Bioscience

Continuous Chest Compression-CPR Improved Cardiac Arrest Survival in Arizona

November 15, 2009

By Flinn Foundation

[Source: ScienceDaily] – The chance of surviving a cardiac arrest outside a hospital was found to be twice as high when bystanders performed continuous chest compressions without mouth-to-mouth breathing than when bystanders performed standard CPR. These are the latest findings reported by the Resuscitation Research Group at the University of Arizona Sarver Heart Center and the SHARE Program (Save Hearts in Arizona Research and Education) at the Arizona Department of Health Services.

Only 5 percent of cardiac arrest victims survived if nobody performed CPR. In those receiving standard CPR (alternating between 30 compressions and 2 breaths), survival was marginally higher at 6 percent. In contrast, 11 percent survived if bystanders kept pumping on their chest and did not stop for mouth-to-mouth breaths until emergency medical services arrived. These trends were even more pronounced in those patients facing the highest survival chance to begin with due to the specific nature of their cardiac arrest, namely those whose collapse was witnessed and whose heart was in a rhythm that is most likely to respond to a shock from a defibrillator. In those, the survival rate was 17 percent without bystander CPR, 19 percent with standard CPR and 32 percent with continuous chest compressions.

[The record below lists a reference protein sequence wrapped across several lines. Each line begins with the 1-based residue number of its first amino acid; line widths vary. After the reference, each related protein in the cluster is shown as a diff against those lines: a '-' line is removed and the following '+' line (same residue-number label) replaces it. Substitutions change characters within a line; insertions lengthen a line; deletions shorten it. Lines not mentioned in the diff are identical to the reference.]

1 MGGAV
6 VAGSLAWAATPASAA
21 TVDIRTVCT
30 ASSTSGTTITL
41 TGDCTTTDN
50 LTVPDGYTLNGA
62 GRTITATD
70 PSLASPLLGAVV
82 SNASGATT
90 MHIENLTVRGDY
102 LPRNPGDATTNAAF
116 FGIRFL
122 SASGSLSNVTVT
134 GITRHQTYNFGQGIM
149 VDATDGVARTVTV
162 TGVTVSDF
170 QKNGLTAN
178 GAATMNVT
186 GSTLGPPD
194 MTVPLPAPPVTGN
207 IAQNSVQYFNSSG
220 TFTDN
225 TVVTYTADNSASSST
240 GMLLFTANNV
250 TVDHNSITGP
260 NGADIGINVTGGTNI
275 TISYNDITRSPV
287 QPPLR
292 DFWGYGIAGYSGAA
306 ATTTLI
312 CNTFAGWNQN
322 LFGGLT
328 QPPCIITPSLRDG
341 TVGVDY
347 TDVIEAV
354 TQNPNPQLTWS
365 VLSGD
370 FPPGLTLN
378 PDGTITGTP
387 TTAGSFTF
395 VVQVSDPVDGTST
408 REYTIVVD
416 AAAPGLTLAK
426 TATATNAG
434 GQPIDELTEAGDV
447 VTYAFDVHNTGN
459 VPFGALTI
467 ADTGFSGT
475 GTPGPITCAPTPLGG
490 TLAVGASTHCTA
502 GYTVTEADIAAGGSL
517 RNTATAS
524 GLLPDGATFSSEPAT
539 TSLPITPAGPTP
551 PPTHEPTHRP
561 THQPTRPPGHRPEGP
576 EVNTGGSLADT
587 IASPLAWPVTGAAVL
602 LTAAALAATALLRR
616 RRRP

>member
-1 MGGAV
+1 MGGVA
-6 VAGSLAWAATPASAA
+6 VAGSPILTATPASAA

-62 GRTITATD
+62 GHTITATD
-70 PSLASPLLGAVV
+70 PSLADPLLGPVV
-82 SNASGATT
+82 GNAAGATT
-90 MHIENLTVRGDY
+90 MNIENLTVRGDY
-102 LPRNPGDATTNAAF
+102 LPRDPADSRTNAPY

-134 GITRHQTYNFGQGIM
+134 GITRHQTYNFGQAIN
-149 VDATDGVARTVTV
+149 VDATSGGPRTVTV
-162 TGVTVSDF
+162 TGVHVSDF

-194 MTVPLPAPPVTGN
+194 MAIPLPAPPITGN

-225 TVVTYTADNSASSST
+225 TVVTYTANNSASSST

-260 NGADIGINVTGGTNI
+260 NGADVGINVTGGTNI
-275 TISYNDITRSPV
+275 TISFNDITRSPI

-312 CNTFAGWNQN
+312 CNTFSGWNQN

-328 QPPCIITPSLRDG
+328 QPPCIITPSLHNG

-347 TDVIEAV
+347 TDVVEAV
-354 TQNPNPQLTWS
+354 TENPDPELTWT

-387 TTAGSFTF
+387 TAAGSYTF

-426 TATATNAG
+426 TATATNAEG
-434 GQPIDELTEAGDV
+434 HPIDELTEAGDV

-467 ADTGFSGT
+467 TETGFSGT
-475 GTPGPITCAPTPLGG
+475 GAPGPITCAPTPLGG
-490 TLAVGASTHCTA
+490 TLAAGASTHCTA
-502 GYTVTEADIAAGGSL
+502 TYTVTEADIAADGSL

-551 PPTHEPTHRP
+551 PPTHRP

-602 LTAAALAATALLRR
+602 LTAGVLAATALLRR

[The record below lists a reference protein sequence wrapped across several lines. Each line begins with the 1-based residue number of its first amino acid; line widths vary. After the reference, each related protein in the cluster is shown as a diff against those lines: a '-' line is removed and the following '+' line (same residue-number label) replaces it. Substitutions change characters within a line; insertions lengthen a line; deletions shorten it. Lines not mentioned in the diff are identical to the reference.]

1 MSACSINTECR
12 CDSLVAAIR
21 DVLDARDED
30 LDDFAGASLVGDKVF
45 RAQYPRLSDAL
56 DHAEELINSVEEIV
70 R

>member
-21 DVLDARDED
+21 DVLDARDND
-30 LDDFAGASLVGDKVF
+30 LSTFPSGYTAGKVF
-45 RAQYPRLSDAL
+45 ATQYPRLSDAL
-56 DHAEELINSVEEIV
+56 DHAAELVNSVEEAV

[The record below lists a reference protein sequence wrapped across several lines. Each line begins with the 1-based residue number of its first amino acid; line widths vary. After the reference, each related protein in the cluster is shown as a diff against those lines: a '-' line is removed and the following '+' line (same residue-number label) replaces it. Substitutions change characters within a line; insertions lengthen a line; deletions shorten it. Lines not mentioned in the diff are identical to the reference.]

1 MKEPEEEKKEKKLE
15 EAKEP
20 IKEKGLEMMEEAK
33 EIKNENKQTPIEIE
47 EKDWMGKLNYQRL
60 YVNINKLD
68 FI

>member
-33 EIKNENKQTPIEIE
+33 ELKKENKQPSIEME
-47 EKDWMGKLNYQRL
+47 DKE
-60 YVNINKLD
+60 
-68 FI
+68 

For more information: Continuous Chest Compression-CPR Improved Cardiac Arrest Survival in Arizona